NEW ORLEANS (FRONTLINE MEDICAL NEWS) – Underserved African Americans with type 2 diabetes mellitus who participated in a year-long intensive self-management program did not experience sustained serum glucose control, compared with a control group receiving only two diabetes education classes.

“Relative to non-Hispanic whites, African Americans with type 2 diabetes experience more diabetes-related complications and higher rates of diabetes hospitalization,” lead study author Elizabeth B. Lynch, Ph.D., said at the annual scientific sessions of the American Diabetes Association. “These disparities are even greater for underserved disadvantaged African American populations.”

Dr. Lynch, a psychologist who directs the section of community health in the department of preventive medicine at Rush University Medical Center, Chicago, noted that several self-management interventions for diabetes have demonstrated efficacy at improving glucose control at 6 months. “However, there have not been any diabetes self-management interventions specifically targeting African Americans that have achieved sustained blood glucose control,” she said.

In a trial known as Lifestyle Intervention Through Food and Exercise (LIFE), the researchers examined the effect of a group-based intervention on glucose control at 12 months in a population of low-income African Americans. The intervention components consisted of cognitively tailored nutrition education taught by a registered dietitian, behavioral modification, social support, and peer support. “This education curriculum was based on a series of studies that were done using cognitive anthropological methods with low-income African Americans looking at beliefs and knowledge about the relationship between food and health,” Dr. Lynch said. “We used those studies to design an intervention with the aim of reducing cognitive load among participants when they’re learning new information about nutrition, so essentially making the information easier for people to understand.” Behavioral modification techniques included goal setting, self-monitoring, and problem solving. “We also had social support, and there was a peer supporter who was an individual from the community with type 2 diabetes who was assigned to each of the participants and called them on a regular basis to check in with them on their goals and encourage them,” she said.

The LIFE program consisted of 20 group sessions in the first 6 months and 8 sessions in the second 6 months, while a control group received 2 group-based education classes in the first 6 months only. The researchers conducted assessments at baseline, 6 months, and 12 months.

Individuals were eligible for the trial if they were African American, were a patient of a community clinic affiliated with Cook County Healthcare System, had a clinical diagnosis of type 2 diabetes, and had a hemoglobin A1c level of 7% or greater. Of 1,403 initially screened for the trial, 603 were found to be eligible. Of these, 211 were randomized and enrolled: 106 to the treatment group and 105 to the control group. There was 94% follow-up at 6 and 12 months.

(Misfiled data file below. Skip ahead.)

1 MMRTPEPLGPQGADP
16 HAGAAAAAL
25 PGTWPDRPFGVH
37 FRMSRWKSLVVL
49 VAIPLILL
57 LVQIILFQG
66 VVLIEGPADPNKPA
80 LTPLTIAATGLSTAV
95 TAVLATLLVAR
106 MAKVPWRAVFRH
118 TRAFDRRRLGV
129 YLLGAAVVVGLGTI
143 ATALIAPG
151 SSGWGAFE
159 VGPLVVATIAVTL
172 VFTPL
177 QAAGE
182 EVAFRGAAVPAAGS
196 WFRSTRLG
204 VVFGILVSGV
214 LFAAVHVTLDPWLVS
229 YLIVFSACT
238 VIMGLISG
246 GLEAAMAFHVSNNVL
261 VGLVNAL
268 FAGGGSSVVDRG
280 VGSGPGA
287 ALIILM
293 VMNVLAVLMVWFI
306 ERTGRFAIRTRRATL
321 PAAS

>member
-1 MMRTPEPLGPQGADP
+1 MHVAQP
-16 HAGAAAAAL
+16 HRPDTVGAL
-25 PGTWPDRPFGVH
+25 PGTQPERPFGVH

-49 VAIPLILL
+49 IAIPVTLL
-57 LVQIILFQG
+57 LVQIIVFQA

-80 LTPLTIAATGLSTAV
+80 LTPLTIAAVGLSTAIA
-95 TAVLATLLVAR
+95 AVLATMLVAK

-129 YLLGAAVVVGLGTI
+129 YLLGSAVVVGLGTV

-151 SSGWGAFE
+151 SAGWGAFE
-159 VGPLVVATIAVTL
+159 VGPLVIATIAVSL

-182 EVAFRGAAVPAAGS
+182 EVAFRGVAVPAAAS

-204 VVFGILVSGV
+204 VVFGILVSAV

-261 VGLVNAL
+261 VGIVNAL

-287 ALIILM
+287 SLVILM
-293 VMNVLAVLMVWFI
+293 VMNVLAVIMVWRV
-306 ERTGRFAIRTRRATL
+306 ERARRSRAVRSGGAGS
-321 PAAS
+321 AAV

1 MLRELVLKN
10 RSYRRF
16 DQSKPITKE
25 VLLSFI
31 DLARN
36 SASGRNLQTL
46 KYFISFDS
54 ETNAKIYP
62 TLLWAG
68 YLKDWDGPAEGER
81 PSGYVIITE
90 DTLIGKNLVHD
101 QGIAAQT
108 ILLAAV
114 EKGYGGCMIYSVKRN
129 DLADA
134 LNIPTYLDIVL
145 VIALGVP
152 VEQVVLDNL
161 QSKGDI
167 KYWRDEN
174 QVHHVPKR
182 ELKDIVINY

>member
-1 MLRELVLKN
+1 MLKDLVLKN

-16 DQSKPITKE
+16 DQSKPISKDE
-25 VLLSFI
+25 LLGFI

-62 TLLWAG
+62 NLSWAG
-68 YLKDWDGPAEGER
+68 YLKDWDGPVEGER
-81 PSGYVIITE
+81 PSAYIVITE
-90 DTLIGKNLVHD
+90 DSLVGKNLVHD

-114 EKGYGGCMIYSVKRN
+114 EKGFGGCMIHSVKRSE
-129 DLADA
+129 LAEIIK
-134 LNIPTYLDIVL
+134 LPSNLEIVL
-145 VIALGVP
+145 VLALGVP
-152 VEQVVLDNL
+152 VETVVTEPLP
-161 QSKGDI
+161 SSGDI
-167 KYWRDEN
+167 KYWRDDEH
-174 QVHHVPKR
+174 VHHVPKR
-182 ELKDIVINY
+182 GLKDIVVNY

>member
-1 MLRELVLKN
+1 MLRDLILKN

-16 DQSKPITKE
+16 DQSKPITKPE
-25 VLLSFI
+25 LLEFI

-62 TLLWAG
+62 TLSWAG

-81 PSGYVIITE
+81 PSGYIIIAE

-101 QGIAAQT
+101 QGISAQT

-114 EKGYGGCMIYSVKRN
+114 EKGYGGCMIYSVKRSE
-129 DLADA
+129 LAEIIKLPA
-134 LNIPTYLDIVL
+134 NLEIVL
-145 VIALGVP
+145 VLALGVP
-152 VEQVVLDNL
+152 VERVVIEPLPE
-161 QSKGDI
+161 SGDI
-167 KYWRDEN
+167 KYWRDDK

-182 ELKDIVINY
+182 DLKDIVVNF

At baseline, the mean age of study participants was 55 years, 70% were female, 46% had a high school education or less, 60% had an annual income of less than $24,000, 65% were uninsured, and 39% had limited health literacy. Baseline food intake as reported by two 24-hour food recalls consisted of a diet high in saturated fat and low in fiber, with a moderate intake of carbohydrates and underconsumption of fruits, vegetables, and dairy products. The baseline level of daily physical activity as measured by accelerometry revealed sedentary activity that exceeded 7 hours per day, 3,614 steps per day, and only 14 minutes per day of moderate-level activity. Study enrollees had a baseline HbA1c level of 9% and a diabetes duration of 11 years; 45% used insulin, and 48% had poor medication adherence. Their mean body mass index was 35.6 kg/m2, and 91% had hypertension.

More than half of individuals in the intervention group attended each of the 20 group sessions, and 90% attended at least 1. At the same time, 68% of individuals in the control group attended both educational sessions. Dr. Lynch reported that compared with the control group, the intervention group had a significantly greater reduction in HbA1c at 6 months (–0.76 vs. –0.21, respectively; P = .026) but not at 12 months (–0.63 vs. –0.45; P = .47). In addition, a higher percentage of individuals in the treatment group had a 0.5% or more decline in HbA1c level at 6 months (63% vs. 42%, P = .005) but not at 12 months (53% vs. 51%, P = .89). The fact that the control group also had a reduction in HbA1c presented a conundrum for the researchers. “One possible explanation for the decrease in A1c in the control group is that medication adherence increased in this group, relative to the intervention group,” Dr. Lynch explained in a press release . “Additional research is needed to identify the most effective strategies to achieve sustained A1c control in African Americans with type 2 diabetes.”

No changes were observed in blood pressure, weight, or physical activity over the course of 12 months in either group.

Although LIFE lacked a third study arm that received usual care, one possible implication of the current findings “may be that diabetes education of any type may be helpful in improving glycemic control, especially in a population that does not normally receive any education,” she said. “Medication adherence may be an easier and more effective strategy to improve glycemic control in this population.”

LIFE was supported by grants from the National Institutes of Health. Dr. Lynch reported having no relevant financial disclosures.